Persistent cough and fever may be tuberculosis not Covid, top UK doctor warns

Dr Jenny Harries, chief executive of the UK Health Security Agency, said the Covid pandemic may have resulted in a delay to diagnosis and treatment for TB – which appears to be on the rise

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CDC explains how tuberculosis can be transmitted

A persistent cough and fever should not necessarily be dismissed as Covid as it could be another infectious disease like tuberculosis (TB), a top UK doctor has warned.

Dr Jenny Harries, chief executive of the UK Health Security Agency, said the coronavirus pandemic could delay diagnosis and treatment, meaning more undetected cases.

Her warning comes after provisional data revealed 4,430 cases of TB were recorded in England last year.

While Dr Laura Cleghorn, of the University of Dundee warned there is a “pressing need” to develop new treatments for the illness which some wrongly think of as a “disease of yesteryear”.

The bacterial infection is spread through inhaling tiny droplets from the coughs or sneezes of an infected person.

Treatment for the illness has come a long way but it is still a potentially serious condition which needs to be cured using antibiotics, according to the NHS website.

Have you tested positive for TB during the Covid pandemic? Let us know at [email protected]






TB mainly affects the lungs, but it can affect any part of the body

In 2020, worldwide deaths due to TB ranked second only to Covid, in terms of infectious disease.

Dr Harries told the BBC: “It is important to remember not every persistent cough, along with fever, is Covid-19.

“A cough that usually has mucus and lasts longer than three weeks can be caused by a range of other issues, including tuberculosis.”

Meanwhile, campaigners fear the pandemic and conflicts, including the war in Ukraine, have set back crucial funding to halt the spread.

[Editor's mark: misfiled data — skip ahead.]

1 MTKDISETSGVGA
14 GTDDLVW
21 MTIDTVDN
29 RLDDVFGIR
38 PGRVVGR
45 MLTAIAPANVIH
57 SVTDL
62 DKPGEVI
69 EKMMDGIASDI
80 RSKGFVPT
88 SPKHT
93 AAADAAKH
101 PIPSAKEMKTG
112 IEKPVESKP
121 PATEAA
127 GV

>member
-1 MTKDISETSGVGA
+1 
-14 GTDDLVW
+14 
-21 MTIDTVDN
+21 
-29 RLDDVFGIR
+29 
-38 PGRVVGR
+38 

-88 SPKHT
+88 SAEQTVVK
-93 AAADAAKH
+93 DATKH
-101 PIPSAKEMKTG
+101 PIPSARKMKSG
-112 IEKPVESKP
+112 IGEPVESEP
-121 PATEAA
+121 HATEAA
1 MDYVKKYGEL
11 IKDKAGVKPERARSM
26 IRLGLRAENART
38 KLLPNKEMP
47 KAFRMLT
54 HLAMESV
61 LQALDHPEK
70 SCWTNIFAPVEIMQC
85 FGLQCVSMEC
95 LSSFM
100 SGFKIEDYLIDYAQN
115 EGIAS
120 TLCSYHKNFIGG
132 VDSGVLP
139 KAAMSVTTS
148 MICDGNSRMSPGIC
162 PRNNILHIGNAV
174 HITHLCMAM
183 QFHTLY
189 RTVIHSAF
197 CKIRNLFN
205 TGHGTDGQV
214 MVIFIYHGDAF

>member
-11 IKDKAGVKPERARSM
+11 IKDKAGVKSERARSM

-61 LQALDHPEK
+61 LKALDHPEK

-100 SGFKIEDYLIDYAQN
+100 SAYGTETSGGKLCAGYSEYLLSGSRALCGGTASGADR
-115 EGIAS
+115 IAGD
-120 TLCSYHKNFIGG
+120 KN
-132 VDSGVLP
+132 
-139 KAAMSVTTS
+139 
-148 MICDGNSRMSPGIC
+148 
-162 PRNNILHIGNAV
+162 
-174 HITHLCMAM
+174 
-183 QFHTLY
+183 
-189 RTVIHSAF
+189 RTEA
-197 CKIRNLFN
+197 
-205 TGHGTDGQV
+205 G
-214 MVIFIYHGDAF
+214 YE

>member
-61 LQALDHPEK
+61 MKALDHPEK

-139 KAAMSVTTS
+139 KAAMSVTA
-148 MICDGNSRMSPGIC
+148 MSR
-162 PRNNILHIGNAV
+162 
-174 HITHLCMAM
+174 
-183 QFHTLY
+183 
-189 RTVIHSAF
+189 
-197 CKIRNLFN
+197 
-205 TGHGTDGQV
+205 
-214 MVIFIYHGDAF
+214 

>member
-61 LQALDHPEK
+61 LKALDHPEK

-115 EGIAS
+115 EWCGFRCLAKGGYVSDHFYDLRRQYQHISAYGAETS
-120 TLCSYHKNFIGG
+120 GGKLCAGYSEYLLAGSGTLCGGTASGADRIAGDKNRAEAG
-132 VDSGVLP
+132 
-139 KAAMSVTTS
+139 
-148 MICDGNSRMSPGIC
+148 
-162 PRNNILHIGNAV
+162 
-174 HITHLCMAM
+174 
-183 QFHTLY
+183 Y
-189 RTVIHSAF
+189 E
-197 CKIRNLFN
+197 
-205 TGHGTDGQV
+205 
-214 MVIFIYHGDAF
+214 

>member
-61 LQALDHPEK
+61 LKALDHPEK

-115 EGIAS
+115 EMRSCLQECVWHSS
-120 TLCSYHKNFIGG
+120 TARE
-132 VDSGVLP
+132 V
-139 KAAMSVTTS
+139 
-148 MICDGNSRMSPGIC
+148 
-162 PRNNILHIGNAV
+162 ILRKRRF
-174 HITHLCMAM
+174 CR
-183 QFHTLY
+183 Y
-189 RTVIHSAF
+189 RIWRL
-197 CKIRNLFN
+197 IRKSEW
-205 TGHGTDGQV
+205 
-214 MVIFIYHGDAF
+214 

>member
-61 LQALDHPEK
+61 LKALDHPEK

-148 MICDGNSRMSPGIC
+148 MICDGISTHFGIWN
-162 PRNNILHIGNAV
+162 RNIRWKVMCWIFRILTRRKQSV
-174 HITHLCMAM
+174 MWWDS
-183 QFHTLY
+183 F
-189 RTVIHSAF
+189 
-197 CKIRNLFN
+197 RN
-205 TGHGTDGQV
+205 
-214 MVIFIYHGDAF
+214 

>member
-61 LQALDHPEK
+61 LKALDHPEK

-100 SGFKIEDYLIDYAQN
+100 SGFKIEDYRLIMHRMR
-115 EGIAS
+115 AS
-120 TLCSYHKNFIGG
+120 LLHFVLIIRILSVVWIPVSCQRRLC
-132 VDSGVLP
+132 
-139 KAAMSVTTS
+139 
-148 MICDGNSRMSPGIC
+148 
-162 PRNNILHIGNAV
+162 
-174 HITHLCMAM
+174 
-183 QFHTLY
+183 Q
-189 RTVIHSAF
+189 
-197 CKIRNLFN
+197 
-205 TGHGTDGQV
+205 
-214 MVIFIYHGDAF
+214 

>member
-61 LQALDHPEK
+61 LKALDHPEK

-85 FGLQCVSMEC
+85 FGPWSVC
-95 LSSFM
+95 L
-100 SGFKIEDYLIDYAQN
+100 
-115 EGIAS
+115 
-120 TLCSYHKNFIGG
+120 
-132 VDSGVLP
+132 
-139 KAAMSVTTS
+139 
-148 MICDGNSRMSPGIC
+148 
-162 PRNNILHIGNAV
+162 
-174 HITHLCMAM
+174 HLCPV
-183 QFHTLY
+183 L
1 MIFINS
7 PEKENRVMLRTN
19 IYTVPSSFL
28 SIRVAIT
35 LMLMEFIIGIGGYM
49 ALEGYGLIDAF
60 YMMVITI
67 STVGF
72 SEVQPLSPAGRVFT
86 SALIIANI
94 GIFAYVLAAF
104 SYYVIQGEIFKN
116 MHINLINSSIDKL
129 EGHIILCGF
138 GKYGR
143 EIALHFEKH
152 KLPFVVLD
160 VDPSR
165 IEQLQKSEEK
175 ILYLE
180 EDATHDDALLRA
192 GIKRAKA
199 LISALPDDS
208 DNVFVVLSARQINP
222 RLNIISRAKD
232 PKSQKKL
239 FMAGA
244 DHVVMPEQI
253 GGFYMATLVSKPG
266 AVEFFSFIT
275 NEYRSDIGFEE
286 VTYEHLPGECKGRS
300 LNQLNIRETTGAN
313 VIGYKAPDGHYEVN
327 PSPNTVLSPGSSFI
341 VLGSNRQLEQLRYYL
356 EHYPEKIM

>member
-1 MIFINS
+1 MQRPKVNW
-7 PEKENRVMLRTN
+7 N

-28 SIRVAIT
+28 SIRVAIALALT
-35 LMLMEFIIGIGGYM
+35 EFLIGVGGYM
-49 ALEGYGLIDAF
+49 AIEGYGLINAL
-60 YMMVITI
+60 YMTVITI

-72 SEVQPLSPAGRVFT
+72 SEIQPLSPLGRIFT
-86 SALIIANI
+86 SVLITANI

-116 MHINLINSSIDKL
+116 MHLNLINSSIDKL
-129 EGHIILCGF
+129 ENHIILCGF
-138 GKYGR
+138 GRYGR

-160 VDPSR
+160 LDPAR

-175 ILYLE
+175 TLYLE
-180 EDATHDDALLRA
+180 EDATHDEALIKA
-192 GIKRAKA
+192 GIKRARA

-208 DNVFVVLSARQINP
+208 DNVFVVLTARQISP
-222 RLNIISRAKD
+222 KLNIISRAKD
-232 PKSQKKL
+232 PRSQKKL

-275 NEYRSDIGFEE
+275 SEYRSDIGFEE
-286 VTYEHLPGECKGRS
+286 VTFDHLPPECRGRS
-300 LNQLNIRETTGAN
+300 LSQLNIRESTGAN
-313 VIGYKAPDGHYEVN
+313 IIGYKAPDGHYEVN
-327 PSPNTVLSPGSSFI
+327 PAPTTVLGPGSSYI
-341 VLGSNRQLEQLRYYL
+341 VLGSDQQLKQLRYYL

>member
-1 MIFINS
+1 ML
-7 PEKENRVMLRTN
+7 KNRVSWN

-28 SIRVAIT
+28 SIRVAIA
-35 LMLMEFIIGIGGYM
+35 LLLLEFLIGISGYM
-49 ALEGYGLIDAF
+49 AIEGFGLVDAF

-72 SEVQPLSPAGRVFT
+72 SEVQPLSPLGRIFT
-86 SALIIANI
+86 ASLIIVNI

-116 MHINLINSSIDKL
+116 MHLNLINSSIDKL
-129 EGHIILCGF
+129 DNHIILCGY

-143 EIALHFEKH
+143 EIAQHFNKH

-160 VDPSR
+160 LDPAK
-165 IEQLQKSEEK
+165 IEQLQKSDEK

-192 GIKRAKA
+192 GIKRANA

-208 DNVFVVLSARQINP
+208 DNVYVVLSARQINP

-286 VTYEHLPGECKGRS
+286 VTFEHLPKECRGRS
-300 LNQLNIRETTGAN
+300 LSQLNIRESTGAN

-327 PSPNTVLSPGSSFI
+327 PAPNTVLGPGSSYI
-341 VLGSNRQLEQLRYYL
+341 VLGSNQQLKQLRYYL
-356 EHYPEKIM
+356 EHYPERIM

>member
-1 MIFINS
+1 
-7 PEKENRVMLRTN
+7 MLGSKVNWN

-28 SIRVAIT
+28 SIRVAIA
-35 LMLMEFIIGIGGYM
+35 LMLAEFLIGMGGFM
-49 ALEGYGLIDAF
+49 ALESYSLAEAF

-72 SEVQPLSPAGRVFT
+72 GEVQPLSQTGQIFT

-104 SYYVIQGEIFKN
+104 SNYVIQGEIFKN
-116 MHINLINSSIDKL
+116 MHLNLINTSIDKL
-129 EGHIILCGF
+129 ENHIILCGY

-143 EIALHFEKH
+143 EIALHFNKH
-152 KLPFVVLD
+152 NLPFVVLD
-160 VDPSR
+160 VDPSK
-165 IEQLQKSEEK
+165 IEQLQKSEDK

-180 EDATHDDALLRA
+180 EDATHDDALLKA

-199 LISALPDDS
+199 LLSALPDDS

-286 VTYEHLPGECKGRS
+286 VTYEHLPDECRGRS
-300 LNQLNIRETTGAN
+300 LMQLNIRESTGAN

Today (Thursday, March 24) is World Tuberculosis Day, with charity the Stop TB Partnership calling for an urgent and substantial increase of funding to fight TB in order to meet the goal of ending the disease by 2030.






TB is a potentially serious condition, but it can be cured if it’s treated with the right antibiotics.

Dr Lucica Ditiu, the organization’s executive director, said: “ We simply cannot continue to stand on the sidelines and watch while people around the world fall ill and die from a preventable and treatable disease.

“We also cannot continue to accept what we accepted for years – every year having less than 40% of the funding need for the TB response.

“Now we are facing a disastrous funding shortfall, bigger than what we had expected. We not only need to step up efforts to meet targets set at the 2018 UNHLM on TB, but the TB response must also recover from the devastating impacts of the Covid -19 pandemic. “

The Stop TB Partnership also warned the Ukraine invasion could have “devastating impacts on health services”, including the war-torn nation’s TB treatment program.







UK Health Security Agency Chief Executive, Dr Jenny Harries
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Image:

Press Association Images)

The charity is urging all countries taking Ukrainian refugees to put the correct provisions in place to treat those who need it.

Last year, Ukraine treated 24,000 people with TB including 5,000 with a drug-resistant form of the illness.

In Britain, a requirement for Ukrainians to take a TB test before arrival has been waived for those on the family scheme visa – though such people will get medical care and testing from GPs.

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